DSM-5 Substance Use Criteria Are Highly Applicable to Children's SSB Intake

The Diagnostic and Statistical Manual of Mental Disorders, Fifth Edition (DSM-5) contains 11 criteria for SUDs (6). The DSM-5 describes a continuum of SUD severity, spanning mild (2–3 symptoms), moderate (4–5 symptoms), and severe (≥6 symptoms). Not all criteria need to be met to constitute a SUD. In our prior work in development and validation of the dimensional Yale Food Addiction Scale for Children 2.0 (dYFAS-C 2.0) (15), problem-focused symptoms (e.g., failure to fulfill obligations due to recurrent substance use) were seldom reported in children, which is consistent with other SUDs. Thus, these items were removed from the measure. In contrast, symptoms of mechanistic dysfunction (e.g., loss of control, craving, tolerance, withdrawal) were widely endorsed among children and were associated with severe eating pathology and obesity (15). Thus, over-reliance on problem-focused criteria that interfere with day-to-day functioning, which are less relevant for children, may lead to underdiagnosis of SUDs in youth even when key indicators of addictive behavior are present (15).

We examined the extent to which responses during in-depth interviews with parents (n = 21) (14) and focus groups with children (n = 37) (16) about SSB consumption (two separate cohorts, not dyads) reflected DSM-5 SUD criteria. We specifically focused on criteria pertaining to mechanistic dysfunction (Table 1). Details of the parent interviews and focus groups with children who reported daily caffeinated SSB consumption were previously published and are described elsewhere (14, 16).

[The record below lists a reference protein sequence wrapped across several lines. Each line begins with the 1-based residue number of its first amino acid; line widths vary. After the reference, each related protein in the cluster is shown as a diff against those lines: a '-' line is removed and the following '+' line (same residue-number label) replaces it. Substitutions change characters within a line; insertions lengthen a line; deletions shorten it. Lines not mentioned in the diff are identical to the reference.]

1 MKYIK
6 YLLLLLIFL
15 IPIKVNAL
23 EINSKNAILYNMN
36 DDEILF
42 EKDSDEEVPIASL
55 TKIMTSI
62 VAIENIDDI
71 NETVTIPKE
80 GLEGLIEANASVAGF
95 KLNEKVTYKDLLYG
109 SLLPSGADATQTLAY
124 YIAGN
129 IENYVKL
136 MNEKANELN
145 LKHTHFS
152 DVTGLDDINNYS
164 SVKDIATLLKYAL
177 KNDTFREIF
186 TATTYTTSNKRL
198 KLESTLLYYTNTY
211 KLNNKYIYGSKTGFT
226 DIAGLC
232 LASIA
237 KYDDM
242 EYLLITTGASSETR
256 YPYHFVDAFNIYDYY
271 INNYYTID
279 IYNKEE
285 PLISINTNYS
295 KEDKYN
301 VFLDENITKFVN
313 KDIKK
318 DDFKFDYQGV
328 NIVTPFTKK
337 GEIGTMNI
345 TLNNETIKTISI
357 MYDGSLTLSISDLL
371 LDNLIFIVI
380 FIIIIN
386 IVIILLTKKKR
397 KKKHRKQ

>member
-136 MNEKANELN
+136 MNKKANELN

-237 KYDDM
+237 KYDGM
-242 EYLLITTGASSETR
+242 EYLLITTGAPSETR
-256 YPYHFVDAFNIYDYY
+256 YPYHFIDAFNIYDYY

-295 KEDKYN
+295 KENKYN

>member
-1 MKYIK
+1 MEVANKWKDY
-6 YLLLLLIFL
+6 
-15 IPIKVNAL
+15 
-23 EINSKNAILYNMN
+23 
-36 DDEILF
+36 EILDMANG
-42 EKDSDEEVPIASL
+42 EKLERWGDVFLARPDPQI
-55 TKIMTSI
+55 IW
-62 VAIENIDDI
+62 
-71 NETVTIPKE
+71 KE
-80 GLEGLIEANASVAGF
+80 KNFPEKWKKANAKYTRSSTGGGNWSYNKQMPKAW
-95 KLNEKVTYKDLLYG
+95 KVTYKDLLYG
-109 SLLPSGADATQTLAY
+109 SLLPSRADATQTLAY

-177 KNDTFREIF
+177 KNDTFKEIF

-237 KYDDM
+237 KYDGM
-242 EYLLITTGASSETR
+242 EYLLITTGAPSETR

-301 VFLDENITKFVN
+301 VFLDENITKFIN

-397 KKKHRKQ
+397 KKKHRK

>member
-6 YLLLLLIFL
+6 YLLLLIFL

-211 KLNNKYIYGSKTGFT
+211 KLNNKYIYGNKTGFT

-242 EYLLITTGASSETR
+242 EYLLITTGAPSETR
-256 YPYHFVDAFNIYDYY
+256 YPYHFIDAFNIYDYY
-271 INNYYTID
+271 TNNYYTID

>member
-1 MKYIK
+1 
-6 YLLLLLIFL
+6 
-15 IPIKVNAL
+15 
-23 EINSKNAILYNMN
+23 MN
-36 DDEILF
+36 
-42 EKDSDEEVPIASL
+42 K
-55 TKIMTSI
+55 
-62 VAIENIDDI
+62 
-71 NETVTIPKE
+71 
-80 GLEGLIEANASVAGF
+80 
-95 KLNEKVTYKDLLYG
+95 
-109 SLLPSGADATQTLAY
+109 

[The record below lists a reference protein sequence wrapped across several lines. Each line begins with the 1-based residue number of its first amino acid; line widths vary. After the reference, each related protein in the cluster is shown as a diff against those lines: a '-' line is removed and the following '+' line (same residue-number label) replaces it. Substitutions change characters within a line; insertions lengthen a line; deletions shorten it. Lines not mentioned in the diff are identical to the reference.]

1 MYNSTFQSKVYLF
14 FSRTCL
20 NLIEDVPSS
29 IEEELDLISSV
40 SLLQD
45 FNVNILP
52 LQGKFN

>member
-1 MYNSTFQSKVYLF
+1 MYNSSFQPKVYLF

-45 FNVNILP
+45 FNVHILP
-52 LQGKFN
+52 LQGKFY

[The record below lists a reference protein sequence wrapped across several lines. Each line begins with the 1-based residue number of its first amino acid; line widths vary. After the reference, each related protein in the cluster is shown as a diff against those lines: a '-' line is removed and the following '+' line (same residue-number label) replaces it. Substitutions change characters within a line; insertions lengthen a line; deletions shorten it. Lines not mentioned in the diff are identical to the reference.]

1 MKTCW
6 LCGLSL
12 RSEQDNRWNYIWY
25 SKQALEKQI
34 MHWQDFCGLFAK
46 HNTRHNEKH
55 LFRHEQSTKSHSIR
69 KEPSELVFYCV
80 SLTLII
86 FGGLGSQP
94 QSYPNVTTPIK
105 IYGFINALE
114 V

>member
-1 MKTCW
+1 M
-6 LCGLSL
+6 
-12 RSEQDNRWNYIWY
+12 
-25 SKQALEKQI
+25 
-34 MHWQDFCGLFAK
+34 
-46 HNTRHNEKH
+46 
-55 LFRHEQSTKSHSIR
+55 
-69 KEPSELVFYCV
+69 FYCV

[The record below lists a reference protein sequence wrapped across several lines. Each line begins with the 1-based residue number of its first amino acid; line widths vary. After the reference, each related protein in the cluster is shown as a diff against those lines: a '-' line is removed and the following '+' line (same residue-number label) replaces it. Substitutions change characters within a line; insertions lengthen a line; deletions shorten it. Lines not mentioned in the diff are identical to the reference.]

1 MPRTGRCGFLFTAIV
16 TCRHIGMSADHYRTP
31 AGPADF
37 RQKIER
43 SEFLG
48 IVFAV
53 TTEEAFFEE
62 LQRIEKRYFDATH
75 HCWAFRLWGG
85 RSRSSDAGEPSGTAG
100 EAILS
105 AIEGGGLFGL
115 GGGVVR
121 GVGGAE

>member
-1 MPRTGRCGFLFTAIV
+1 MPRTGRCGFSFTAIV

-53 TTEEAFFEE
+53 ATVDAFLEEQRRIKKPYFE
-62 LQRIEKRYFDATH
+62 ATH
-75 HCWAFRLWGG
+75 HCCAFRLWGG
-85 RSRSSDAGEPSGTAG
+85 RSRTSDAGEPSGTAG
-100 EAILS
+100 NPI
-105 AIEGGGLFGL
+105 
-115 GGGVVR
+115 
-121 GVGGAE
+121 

TABLE 1
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Table 1. Parent and/or child-reported sugar-sweetened beverage consumption behaviors consistent with DSM-5 substance use disorder (SUD) criteria.

Behaviors consistent with 5 of the 7 DSM-5 SUD criteria pertinent to children and reflective of mechanistic dysfunction (see criteria in Table 1) were endorsed by both children and parents. One mechanistic criterion that was not widely endorsed was the need to spend a great deal of time in activities to obtain, use, or recover from the substance. This is not surprising, given that caffeinated SSBs are widely available and have a mild intoxication effect. Limited endorsement of this criterion is also consistent with findings previously reported for food and cigarettes (15). Interestingly, tolerance (#6 in Table 1) was endorsed by parents, but not by children, and may be due to tolerance being a complex concept that may not be recognized by children.

Discussion